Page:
# Op-amp basic circuits questions

Q

#### qwerty

Jan 1, 1970
0
I've been reading about some basic op-amp circuits. The book has the
circuit and then it gives the analysis. The analysis doesn't make
much sense to me. For example, it says that when the op-amp is
working in it's linear area (sorry if the translation from the book's
lanugage is sloppy) the two inputs have the same voltage.

But how do we know that the op-amp is working in its linear area? I'm
trying the circuits on SPICE and it seems that if I use a circuit
with feedback (http://img58.imageshack.us/img58/4422/opampgm9.png)
the op-amp will work in its linear area, but if I remove the feedback
then it won't. Why?

Should I worry too much about those details or should I just learn
the circuits and move on?

J

#### John Popelish

Jan 1, 1970
0
qwerty said:
I've been reading about some basic op-amp circuits. The book has the
circuit and then it gives the analysis. The analysis doesn't make
much sense to me. For example, it says that when the op-amp is
working in it's linear area (sorry if the translation from the book's
lanugage is sloppy) the two inputs have the same voltage.

Yes. This is another way to say that an ideal opamp has a very high
differential gain.
But how do we know that the op-amp is working in its linear area?

Its output is not saturated against either of the supply rails, but is
producing a live, controlled (by the feedback network) output signal.
I'm
trying the circuits on SPICE and it seems that if I use a circuit
with feedback (http://img58.imageshack.us/img58/4422/opampgm9.png)
the op-amp will work in its linear area, but if I remove the feedback
then it won't. Why?

If you remove the feedback, it is almost impossible to keep the input
signal small enough and well enough matched to keep the two inputs
almost exactly (but not quite) exactly the same. This is what
negative feedback does. If the two inputs are not almost exactly the
same, the output voltage changes in the direction that makes the two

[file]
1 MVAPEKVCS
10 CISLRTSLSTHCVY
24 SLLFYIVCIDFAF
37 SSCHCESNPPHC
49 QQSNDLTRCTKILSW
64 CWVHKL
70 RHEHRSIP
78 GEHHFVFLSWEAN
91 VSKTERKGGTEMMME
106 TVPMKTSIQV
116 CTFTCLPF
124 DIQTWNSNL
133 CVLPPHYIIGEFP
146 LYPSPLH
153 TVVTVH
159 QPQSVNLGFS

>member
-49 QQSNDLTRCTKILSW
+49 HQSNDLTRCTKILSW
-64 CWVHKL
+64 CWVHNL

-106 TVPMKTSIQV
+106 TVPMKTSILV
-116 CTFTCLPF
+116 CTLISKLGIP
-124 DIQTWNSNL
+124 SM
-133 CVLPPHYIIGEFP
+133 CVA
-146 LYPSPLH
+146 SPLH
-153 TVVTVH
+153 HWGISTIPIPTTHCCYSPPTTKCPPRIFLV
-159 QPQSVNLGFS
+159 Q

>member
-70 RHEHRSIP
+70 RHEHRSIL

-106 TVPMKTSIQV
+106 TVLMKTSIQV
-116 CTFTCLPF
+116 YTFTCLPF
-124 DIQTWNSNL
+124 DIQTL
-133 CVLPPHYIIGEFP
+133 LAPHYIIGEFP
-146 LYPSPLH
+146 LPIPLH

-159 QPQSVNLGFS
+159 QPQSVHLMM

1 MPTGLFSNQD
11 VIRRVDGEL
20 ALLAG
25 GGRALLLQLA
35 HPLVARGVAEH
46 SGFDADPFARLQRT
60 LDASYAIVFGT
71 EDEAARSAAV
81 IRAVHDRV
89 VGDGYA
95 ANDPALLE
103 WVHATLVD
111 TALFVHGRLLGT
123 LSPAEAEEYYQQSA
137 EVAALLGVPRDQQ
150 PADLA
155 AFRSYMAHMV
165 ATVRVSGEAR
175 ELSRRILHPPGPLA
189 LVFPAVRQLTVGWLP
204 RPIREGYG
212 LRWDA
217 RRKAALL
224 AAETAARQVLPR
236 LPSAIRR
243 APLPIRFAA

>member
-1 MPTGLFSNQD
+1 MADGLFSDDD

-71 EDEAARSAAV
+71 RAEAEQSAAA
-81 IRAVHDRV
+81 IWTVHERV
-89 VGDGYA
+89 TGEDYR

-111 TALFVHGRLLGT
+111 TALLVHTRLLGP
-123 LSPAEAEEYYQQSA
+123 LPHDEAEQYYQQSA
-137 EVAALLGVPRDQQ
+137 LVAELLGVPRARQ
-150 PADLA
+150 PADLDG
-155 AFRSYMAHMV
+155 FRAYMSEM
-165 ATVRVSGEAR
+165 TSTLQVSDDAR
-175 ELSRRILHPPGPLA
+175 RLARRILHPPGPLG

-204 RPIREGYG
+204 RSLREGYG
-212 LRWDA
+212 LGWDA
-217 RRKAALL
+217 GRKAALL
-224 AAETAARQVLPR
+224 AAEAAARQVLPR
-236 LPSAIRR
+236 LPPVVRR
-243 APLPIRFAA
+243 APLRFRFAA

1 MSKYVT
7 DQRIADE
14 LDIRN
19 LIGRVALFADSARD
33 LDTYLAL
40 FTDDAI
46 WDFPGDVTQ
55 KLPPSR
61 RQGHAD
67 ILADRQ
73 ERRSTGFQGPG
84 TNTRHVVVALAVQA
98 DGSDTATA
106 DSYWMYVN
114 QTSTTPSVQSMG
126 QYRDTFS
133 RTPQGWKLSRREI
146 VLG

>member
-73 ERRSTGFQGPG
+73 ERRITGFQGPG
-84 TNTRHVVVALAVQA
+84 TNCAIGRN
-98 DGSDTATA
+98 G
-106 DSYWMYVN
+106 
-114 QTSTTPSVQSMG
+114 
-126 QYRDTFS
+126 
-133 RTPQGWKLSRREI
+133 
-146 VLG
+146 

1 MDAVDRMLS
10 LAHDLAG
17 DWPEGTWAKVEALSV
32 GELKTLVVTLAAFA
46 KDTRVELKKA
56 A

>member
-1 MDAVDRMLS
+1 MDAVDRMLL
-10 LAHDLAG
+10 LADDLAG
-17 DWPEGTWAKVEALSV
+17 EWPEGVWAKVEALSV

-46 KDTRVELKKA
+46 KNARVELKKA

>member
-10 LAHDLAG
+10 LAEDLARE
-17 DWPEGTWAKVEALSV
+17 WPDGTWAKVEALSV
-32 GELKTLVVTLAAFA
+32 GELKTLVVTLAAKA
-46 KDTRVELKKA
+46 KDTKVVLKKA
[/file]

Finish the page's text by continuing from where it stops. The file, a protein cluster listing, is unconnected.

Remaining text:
input voltages more alike. When they are almost perfectly matched,
there is only enough difference between them (when multiplied by the
high differential gain of the amplifier) to produce the output voltage
that got them to that state of match.

T

#### Tim Auton

Jan 1, 1970
0
qwerty said:
I've been reading about some basic op-amp circuits. The book has the
circuit and then it gives the analysis. The analysis doesn't make
much sense to me. For example, it says that when the op-amp is
working in it's linear area (sorry if the translation from the book's
lanugage is sloppy) the two inputs have the same voltage.

But how do we know that the op-amp is working in its linear area? I'm
trying the circuits on SPICE and it seems that if I use a circuit
with feedback (http://img58.imageshack.us/img58/4422/opampgm9.png)
the op-amp will work in its linear area, but if I remove the feedback
then it won't. Why?

The bit about the inputs being at the same potential is not a property
of op-amps. It's a property of op-amp circuits using negative feedback
(pretty much all of the ones which work well). Without feedback there is
no way for the op-amp to alter the potentials on its inputs. With
feedback the output is driven one way or the other (we design the
circuit so that it's the right way) till there is zero voltage
differential at the inputs.

Tim

A

#### Alan B

Jan 1, 1970
0
But how do we know that the op-amp is working in its linear area? I'm
trying the circuits on SPICE and it seems that if I use a circuit
with feedback (http://img58.imageshack.us/img58/4422/opampgm9.png)
the op-amp will work in its linear area, but if I remove the feedback
then it won't. Why?

John summed it up quite well. The large open loop gain of the device makes
even the tiniest difference in potential at the input appear as an enormous
swing at the output. That's why op amp design (as differentiated from
comparators) uses degenerative feedback - the gain is thus made
controllable, and easily determined through mathematical calculation.
Should I worry too much about those details or should I just learn
the circuits and move on?

That depends entirely on how well you wish to understand the fundamentals
of the craft.

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